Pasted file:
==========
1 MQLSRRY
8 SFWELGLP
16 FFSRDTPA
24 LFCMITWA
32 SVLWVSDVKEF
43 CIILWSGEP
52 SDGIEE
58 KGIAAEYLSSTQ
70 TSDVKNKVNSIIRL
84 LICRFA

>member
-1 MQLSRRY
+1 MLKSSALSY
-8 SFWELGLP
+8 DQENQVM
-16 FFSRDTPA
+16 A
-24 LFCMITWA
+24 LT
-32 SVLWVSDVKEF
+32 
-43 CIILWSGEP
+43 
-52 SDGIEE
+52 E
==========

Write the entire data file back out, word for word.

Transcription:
1 MQLSRRY
8 SFWELGLP
16 FFSRDTPA
24 LFCMITWA
32 SVLWVSDVKEF
43 CIILWSGEP
52 SDGIEE
58 KGIAAEYLSSTQ
70 TSDVKNKVNSIIRL
84 LICRFA

>member
-1 MQLSRRY
+1 MLKSSALSY
-8 SFWELGLP
+8 DQENQVM
-16 FFSRDTPA
+16 A
-24 LFCMITWA
+24 LT
-32 SVLWVSDVKEF
+32 
-43 CIILWSGEP
+43 
-52 SDGIEE
+52 E